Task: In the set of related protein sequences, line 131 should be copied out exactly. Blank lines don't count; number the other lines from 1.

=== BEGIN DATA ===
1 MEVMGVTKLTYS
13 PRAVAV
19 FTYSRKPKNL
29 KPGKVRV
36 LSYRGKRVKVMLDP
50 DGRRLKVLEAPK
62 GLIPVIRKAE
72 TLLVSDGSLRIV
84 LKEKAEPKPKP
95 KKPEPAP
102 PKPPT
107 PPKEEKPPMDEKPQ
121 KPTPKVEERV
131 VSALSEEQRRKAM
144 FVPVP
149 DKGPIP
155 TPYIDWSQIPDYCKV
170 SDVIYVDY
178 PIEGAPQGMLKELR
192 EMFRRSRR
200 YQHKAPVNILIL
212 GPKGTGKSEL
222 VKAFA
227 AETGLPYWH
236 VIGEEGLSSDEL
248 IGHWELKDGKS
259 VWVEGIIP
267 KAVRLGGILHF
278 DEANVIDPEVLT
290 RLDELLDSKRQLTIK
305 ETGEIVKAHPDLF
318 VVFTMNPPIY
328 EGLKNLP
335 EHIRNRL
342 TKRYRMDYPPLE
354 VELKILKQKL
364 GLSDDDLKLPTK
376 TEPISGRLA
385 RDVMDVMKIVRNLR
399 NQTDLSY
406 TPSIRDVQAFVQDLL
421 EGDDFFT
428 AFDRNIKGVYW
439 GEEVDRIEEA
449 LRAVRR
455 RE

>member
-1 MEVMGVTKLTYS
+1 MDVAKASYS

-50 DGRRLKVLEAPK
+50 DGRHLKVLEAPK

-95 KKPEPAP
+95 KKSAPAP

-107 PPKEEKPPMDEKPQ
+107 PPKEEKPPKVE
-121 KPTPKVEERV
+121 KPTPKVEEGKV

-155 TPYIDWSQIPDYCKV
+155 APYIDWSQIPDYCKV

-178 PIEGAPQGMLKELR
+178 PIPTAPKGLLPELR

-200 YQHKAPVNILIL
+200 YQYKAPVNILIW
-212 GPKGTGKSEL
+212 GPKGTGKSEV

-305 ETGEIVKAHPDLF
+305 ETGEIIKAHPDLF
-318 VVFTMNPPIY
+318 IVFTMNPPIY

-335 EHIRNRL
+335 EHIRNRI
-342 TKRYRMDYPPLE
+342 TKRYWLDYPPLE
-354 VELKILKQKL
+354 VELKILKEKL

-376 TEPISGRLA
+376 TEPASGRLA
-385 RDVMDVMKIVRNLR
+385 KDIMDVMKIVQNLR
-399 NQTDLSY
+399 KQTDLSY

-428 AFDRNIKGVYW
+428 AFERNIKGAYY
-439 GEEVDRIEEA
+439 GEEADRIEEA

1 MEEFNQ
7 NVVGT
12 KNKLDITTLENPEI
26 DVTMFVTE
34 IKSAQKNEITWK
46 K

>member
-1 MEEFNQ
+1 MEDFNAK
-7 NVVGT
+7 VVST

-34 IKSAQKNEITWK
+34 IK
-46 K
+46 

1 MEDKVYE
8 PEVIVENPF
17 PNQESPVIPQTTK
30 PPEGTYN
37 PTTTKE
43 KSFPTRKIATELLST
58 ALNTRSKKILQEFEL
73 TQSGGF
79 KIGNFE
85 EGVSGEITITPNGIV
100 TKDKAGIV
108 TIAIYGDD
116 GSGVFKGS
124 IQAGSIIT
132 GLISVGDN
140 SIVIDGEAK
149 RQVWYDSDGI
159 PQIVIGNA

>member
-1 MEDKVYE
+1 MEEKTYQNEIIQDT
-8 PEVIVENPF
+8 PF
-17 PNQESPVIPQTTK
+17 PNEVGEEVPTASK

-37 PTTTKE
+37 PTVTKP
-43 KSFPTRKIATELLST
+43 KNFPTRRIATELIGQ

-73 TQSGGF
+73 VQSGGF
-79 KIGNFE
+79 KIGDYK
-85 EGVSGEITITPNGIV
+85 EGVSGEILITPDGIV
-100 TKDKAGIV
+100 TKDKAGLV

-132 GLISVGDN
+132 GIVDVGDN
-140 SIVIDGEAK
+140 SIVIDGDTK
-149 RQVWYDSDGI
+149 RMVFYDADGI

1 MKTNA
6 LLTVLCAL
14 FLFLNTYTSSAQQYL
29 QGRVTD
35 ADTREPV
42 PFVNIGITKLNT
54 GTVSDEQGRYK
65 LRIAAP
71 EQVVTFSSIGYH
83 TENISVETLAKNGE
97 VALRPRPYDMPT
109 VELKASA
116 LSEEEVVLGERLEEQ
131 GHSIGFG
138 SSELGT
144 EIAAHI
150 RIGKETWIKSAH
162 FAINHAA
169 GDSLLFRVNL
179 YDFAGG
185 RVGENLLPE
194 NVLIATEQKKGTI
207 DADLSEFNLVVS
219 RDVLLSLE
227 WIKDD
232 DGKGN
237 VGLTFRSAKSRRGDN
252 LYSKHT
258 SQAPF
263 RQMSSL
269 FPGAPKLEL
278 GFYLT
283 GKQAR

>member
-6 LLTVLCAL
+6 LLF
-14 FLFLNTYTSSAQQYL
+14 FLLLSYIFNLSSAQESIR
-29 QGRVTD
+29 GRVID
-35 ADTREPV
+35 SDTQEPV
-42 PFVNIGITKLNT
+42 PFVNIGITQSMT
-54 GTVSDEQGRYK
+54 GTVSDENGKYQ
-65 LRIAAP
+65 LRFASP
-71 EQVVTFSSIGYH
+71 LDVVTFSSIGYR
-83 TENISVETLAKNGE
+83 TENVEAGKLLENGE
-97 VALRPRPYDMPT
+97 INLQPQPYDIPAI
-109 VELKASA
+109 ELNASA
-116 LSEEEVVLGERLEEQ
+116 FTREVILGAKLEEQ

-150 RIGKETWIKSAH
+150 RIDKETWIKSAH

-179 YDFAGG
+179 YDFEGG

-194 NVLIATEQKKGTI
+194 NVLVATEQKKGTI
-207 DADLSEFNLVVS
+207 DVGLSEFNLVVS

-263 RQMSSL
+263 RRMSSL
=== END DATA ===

+73 VQSGGF